Any year-end wrap of St. Louis theater must begin with a cocktail-party statement that always surprises: Having sat down and done the math, it would be very easy for anyone in St. Louis to go to the theater about twice a week throughout the year -- if they so chose. We have much more theater here than anyone ever recognizes, and by and large the vast majority is worth your time and money. This also shows, however, that it is almost impossible to see everything (unless, of course, you are my uber-dedicated colleague Bob Wilcox, bless him), so if your favorite production is omitted from this list, it's probably more that I couldn't get there than a comment on quality. Here, then, are some moments that remain from some selected theatergoing in 1998.
For the most part, 1998 was full of supreme performances in solid productions. Looking back, only New Line Theater's production of the Stephen Sondheim musical Assassins was, as a whole, a wild and gratifying surprise. Here, a talented group of locals inhabited Sondheim's creepy vision of what lives under America's political rocks. It was intense, entertaining and terrifically "out there." I'd spent the better part of a decade wanting to see Barbara Cook live, and her week in St. Louis at the Grandel Theatre didn't disappoint. She was artistry incarnate, and two viewings of her show weren't enough. She made me weak. I was just as neatly surprised by Mary Cleere Haran, whose sense of style took me far, far away. Can you believe she took 10 minutes from her act to offer a tribute to Adele Astaire? How much more fabulously obscure can you get?
The Repertory Theatre of St. Louis' shimmering production of A Little Night Music (another Sondheim concoction) continues to shine on the Mainstage through this week, and it is simply not to be missed. A truly adult musical, stuffed with fine performances and style, Night Music is one of those shows you can brag you saw 10 years from now. Similarly, when Karen Ziemba played Roxie Hart in Chicago at the Fox last spring, St. Louis received a fine taste of a performance that is now storming Broadway. One of the last of a consummate Broadway singer/dancer/actress breed, Ziemba brought an eccentric electricity and vulnerability to a tough part. She was matched a few months later by the amazing Jim Walton, who in the hoofer lead in Crazy for You at the Muny proved that the spirit, and nearly the talent, of Fred Astaire was still alive. His profound skill at comedy made all the hoary humor of Crazy work swell, and his dancing was sublime.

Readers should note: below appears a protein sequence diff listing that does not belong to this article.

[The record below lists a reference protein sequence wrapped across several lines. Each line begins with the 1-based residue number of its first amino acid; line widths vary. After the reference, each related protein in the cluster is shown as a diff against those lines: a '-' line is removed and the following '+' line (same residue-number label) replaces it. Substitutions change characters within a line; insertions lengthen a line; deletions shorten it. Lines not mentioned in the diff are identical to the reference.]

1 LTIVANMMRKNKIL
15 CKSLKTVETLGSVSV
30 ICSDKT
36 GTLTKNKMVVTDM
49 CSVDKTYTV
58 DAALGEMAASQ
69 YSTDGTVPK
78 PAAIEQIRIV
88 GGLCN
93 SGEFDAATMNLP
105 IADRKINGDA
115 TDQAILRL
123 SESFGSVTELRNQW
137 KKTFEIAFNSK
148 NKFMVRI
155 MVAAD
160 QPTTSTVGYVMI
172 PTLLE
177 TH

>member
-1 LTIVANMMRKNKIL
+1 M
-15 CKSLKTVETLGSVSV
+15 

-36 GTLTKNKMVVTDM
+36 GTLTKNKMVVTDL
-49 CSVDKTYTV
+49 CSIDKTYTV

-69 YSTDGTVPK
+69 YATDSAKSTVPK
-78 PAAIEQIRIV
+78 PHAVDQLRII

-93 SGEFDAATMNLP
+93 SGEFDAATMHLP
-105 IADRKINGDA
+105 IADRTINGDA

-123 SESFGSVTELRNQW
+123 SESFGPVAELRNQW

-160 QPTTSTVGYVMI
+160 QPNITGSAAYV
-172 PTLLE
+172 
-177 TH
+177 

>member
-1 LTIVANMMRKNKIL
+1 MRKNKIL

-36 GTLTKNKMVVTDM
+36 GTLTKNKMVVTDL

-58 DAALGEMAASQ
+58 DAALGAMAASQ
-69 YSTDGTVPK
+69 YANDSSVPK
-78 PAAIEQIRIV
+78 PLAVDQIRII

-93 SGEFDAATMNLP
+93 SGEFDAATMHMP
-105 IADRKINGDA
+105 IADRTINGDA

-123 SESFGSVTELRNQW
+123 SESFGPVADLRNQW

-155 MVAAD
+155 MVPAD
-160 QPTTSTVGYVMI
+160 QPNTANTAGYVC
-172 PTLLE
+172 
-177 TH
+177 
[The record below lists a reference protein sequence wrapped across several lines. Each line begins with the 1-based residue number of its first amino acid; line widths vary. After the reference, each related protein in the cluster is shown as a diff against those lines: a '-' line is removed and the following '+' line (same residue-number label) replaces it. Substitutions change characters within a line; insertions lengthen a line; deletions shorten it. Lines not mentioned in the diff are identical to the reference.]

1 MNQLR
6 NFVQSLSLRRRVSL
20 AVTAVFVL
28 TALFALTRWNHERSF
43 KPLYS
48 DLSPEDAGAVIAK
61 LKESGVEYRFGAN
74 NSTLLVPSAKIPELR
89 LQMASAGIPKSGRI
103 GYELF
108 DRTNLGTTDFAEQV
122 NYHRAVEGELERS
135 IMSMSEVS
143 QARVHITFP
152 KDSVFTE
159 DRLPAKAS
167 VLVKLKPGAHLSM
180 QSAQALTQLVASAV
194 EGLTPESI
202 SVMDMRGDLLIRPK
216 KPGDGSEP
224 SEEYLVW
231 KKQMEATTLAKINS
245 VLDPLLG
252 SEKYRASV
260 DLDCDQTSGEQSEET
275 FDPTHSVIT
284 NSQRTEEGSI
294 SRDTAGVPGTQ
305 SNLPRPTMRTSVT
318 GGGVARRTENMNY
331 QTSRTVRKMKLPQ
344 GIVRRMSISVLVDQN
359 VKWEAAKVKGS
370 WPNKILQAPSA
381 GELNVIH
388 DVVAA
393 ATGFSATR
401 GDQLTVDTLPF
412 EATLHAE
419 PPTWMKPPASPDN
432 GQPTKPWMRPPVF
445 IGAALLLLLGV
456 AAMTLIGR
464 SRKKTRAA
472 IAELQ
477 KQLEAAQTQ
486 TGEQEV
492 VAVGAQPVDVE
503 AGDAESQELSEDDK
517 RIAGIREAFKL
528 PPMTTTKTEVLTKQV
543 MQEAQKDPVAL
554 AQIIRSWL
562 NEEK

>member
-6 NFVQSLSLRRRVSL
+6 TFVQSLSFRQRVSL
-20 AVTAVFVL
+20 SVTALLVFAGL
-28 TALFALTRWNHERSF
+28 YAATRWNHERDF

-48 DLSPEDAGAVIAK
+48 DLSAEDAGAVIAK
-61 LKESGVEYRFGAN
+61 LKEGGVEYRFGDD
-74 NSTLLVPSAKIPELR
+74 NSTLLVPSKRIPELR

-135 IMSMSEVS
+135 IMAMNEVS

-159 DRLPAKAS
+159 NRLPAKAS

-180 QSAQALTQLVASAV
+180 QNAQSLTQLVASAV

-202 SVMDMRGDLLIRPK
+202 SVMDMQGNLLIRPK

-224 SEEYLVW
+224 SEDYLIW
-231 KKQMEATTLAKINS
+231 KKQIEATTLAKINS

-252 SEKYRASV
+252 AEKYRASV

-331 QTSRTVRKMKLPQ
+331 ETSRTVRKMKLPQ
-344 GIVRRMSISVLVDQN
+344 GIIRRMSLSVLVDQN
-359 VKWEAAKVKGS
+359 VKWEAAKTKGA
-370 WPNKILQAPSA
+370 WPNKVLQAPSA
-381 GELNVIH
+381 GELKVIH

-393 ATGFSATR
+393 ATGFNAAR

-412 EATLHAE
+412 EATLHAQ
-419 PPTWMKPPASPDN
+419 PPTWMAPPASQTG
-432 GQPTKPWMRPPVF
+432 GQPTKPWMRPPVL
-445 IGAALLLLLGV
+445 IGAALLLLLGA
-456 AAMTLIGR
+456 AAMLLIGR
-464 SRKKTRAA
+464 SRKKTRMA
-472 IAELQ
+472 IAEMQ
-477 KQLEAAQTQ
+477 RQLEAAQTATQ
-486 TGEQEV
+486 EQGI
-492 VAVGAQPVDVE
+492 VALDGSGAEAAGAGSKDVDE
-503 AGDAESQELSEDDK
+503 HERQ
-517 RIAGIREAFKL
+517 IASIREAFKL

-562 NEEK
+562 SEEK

Joneal Joplin's performance as Willy Loman in Arthur Miller's Death of a Salesman embodied the perfection of the idea of a regional theater. Here was a long-beloved local actor giving (arguably) the performance of a career in a production that amply honored an American classic. Just as personally inspiring for me was watching five local actors successfully pour their hearts and talents into Songs for a New World, another New Line production featuring the fine songs of Jason Robert Brown. Although the house was nearly empty, their commitment was not, making for a truly cherished memory. Joan Lipkin's Uppity Theater Company sponsored a return of the wonderful Tim Miller, proving that St. Louis audiences love to watch artists grow -- and then return to share that growth. Stages survived a disastrous On the Town with a lively Promises, Promises, featuring a lovely and disarming performance from Hunter Bell.
1998 ended with an explosion of good theater. The Rep brought us their lovely, elegant, complex and rich production of Stephen Sondheim's A Little Night Music. At the same time, the "Junior Rep," the students at Webster University's Conservatory of Theatre Arts, demonstrated their mastery of American high comedy with their sparkling work on Phillip Barry's The Philadelphia Story. The semipros at the New Jewish Theatre contributed their own dish to December's feast, Ira Levin's warm and sweet Cantorial. And Steve Ross returned to the Grandel Theatre Cabaret, the climax of an amazing series that, if not drama, certainly was great theater.